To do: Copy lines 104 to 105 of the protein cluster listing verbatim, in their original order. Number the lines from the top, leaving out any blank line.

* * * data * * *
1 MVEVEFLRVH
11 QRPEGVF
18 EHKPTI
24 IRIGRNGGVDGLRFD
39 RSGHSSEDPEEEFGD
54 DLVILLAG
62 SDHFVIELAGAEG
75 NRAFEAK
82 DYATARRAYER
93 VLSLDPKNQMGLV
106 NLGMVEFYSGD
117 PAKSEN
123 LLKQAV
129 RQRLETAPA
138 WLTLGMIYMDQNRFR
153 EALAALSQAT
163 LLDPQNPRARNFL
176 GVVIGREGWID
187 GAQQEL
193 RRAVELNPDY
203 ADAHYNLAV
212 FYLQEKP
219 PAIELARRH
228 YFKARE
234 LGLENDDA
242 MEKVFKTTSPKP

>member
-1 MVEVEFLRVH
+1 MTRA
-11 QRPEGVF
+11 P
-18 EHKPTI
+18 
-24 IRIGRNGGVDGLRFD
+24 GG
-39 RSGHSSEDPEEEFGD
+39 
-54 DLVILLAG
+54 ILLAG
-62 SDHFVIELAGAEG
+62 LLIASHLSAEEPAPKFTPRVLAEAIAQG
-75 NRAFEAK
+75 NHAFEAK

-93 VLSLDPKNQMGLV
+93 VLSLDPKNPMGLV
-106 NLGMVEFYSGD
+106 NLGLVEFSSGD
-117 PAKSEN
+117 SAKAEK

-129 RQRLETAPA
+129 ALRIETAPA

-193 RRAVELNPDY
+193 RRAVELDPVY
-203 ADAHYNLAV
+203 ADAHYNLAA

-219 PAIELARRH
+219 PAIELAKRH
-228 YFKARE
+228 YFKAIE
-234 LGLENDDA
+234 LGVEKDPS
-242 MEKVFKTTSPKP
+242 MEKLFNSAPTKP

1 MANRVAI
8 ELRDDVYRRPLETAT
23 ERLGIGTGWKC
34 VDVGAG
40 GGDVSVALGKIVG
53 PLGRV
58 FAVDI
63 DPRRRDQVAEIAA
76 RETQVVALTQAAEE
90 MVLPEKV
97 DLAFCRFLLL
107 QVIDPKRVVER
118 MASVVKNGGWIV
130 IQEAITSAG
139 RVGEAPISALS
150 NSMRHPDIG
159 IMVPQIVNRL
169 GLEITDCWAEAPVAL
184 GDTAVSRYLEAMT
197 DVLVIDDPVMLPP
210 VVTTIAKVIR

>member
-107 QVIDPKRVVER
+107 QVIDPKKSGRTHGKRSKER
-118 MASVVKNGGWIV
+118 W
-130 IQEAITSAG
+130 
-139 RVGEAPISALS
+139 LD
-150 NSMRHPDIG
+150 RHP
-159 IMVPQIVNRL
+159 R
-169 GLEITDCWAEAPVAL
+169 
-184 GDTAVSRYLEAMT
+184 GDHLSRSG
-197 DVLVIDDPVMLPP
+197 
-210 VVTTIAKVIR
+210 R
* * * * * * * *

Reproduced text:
-210 VVTTIAKVIR
+210 R